-- Transparency Alert --
Apple patents an application that could disable your camera if it thinks you are recording something you don't have permission to.
New targets for Cyberattacks: hackers now hijack cell phones through text-message malware that turns your phone into a botnet. Other potential targets: smart utility meters at home, car computers, GPS receivers, as well as social network spoofing. One protection has always been that most creative people find innovation more interesting than crime. ‘Watch out for these cyberattacks that can turn smartphones into texting botnets, shut off electricity, jam GPS signals and more.”
--At the Intersection of Science and Society--
Does power propel sexual aggressiveness, helping to explain the seemingly endless flow of political and celebrity sex scandals? Science is investigating. One recent study had heterosexual students sitting next to a student of the opposite sex. Researcher Maner found that when he gave students a brief feeling of power, "they were more likely to start flirting with the stranger sitting next to them. Men and women alike.”
One reason to get a tongue piercing: it can be fitted with a magnetic stud that allows paralyzed individuals to control their wheelchair by tongue movements.
Smart Contact lenses will diagnose disease, analyze health statistics, deliver drugs and more.
The Talk-o-Meter gives a graphical output of each person's contributions to the conversation. Hm...wonder where I would rank?
-- Technology --
A robot that can run like a human: Designed by the University of Michigan, Robot Mabel is the world's fastest robot with knees, reaching nearly 7 miles per hour.
Very cool! Mini helicopter robots hover mid-air, playing ping pong.
Haptic displays, infinitely configurable virtual keyboards may replace standard keyboards on laptops.
How to make an impression in the business world: Augmented Reality Business Cards with 3D Avatars, spinning cubes, pop-up resumes.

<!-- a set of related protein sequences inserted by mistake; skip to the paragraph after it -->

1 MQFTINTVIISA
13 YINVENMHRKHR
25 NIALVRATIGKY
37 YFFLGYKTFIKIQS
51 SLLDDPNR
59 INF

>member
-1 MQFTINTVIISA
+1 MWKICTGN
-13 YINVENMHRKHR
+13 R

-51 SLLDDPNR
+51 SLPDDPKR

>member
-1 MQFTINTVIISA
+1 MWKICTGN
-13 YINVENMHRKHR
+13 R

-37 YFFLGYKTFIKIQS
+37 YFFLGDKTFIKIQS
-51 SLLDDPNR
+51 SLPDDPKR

-- Science News --
Outdoing Arecibo, China aims to build the largest radio telescope in the world. They’ve broken ground on FAST, the Five-hundred meter Aperture Spherical radio Telescope, in a natural depression in Guizhou province. Expected to be operational in 2016, FAST will be able to scan larger sections of the sky than Arecibo and deeper into space/time. Part ot the worldwide Square Km Array. It may also join in the search for extraterrestrial life, even as SETI faces shut downs….And now donors are helping reboot California's Allen Array for SETI.
Diagnostic tattoo. A miniature diagnostic device with the mechanical properties of skin was developed by engineers at the University of Illinois. It can be mounted directly to the wrist or anywhere on the human body for EMG and other measurements. The circuit almost becomes part of the skin as it bends, wrinkles, and stretches.
Ketchup spill? This amazing weird invention picks up viscous materials.
New Nanometal changes from hard to soft at the flip of a switch.
Fascinating progress in antimatter confinement, possibly leading to actual spectroscopic studies of anti-hydrogen.
Could releasing a cloud of tungsten dust help solve the problem of space debris?
Cool picture of a shooting star... seen from the International Space Station.
-- Just for Fun --
How people in science see each other: How do technicians view undergrads, post-docs and professors -- and how do they see each other?
What makes things funny? An ancient question. The Five 5 Leading Theories for Why We Laugh—and the Jokes That Prove Them Wrong.
Goodnight internet. A bedtime story for you and your laptop